By Dave Kiffer
November 19, 2007
No, no one ever says that in Ketchikan. Here all weather, whether it is zero degrees or 100 degrees, is some form of wet.
But you frequently hear it to justify the "skin bake" they call weather in places like Las Vegas (which is Spanish for "more sunscreen, por favor" or Phoenix (which is named after a mythical bird which is pretty much always on fire).
I remember one warm day in Las Vegas many, many, many years ago where I was broiling away under 119-degree skies and one of my co-travelers said "Thank God, it's a dry heat."
All I could think about was the fact that it was so hot that the mosquitoes were exploding into little aerial flame balls right before my eyes. Thank Vulcan, indeed.
But when you raise an eyebrow to the "dry heat" statement, it is usually followed by some fallderall about its "not the heat, it's the humidity."
Well, sure. But have you ever heard someone complain about the "humidity" when it was 35 degrees out? I rest my case.
That "humidity" argument is also used to explain why 85 degrees above zero can feel down right pleasant in Los Angeles and yet the same temperature is unbearable in Ketchikan, which has a permanent humidity approaching 1500 percent.
I don't pretend to be any sort of "humidologist" (also called a 'humidor' in some circles) but those sorts of folks (the ones who come up with such cute little formulas as AH = Mw over Va or RH = P(h20) over P*(h20) X 100 %!!!) claim there is something to the humidity being what makes us uncomfortable.
The general feeling is that when it gets really hot, you want to sweat and when the humidity is also really high then you sweat and the perspiration just sticks to you rather than floating off into the cosmos. Hence, you feel even more uncomfortable.
Which makes is a good thing that it doesn't get to be 130 degrees in places where there is high humidity. Otherwise the inhabitants would probably ooze molten lava out their pores rather than sweat.
Somehow this all brings to mind one time when Ketchikan was experiencing one of those little "implied" rainfalls which are also called Oregon "Mist" (by comparison, a Ketchikan "mist" in anything where the rainfall is less than one inch per hour).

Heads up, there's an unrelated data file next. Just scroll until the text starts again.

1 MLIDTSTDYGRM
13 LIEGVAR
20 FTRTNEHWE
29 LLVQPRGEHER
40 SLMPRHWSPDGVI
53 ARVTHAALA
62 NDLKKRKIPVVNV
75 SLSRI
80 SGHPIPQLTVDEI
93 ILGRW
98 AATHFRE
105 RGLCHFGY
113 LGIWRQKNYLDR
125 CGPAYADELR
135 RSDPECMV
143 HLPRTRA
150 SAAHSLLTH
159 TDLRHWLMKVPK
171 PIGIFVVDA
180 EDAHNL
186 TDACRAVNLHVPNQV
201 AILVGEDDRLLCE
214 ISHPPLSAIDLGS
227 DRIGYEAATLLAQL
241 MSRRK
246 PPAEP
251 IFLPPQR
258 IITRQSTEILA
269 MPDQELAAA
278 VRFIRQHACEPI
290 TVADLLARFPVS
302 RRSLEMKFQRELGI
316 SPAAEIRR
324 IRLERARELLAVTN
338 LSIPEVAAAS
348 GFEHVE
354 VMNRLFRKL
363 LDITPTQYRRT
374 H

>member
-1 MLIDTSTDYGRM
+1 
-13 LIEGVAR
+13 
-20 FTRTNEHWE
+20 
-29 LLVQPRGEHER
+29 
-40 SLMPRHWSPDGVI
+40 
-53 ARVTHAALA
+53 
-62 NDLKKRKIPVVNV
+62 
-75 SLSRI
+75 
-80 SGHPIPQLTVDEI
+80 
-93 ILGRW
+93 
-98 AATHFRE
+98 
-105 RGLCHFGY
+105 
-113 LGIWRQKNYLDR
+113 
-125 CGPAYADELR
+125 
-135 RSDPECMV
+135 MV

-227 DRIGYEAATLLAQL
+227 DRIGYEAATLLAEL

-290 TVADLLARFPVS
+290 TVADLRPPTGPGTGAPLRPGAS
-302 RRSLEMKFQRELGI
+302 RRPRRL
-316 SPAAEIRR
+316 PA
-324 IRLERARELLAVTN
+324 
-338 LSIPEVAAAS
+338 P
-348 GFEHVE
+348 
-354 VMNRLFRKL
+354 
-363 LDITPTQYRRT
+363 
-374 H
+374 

A friend and I were walking along in the "mist" and I voiced a complaint and my friend responded "but it's really a dry rain."
Uh huh. That's one for the oxymoron hall of fame. But I digress.
Actually, this whole column up to this point has been a digression. What I meant to talk about was how I had another recent experience in how people elsewhere are too freaked out by the rain.
Or shall I say, they are unable to differentiate between a cold rain and warm rain and this leads to some pretty odd responses.
For example, in Ketchikan we can not allow a little rain to stop our activities. We go hiking in the rain, we go camping in the rain, we go fishing in the rain.
If we didn't do these things in the rain then we would not do them at all. We would sit in our houses, waiting for the rain to stop. We would spend the rest of our lives sitting in our houses.
So a couple of weeks ago, I was swimming in the ocean with my son Liam (obviously not in Ketchikan, but if I was any more specific it would be bragging!!). It was a lovely day, the temperature was in the mid 80s. The water temperature was in the low 70s. It was almost like taking a bath, I just didn't have any soap.
Suddenly, it started to rain.
Actually, it was even less than an Oregon mist. It kinda felt like the clouds were just shedding a bit of perspiration, only it smelled better than that. Truth be told it was more like a bit of morning dew on the old noggin than a spot of rain.
At least it seemed that way to the two Ketchikanites at the beach, my son and me.
The other folks immediately sloshed out of the water, ran to gather up their towels and then headed for their cars or the nearest picnic shelter.
They were already wet. They had been swimming in the water, for Neptune's sake!
And - drum role please - it was a WARM rain!!
But by the way they all skeedaddled off you would have thought someone had shouted "Shark" or "Free Shave Ice at Brenneke's!"
In a matter of minutes, the rain - such as it was - stopped. But it was a good 20 minutes before the bathers returned to the beach. Didn't want to risk getting wet, you know.
My son and I continued to splash about in the surf.
As we were leaving, I turned to my son.
"Wasn't that fun, Liam, swimming in rain?"
He looked at me like I had sprouted an extra eyeball.
"What rain?" he asked. "It wasn't raining."
An Alaskan boy through and through, ready to brave any storm in order to recreate.
But then again, it was a "dry" rain.
Contact Dave at firstname.lastname@example.org
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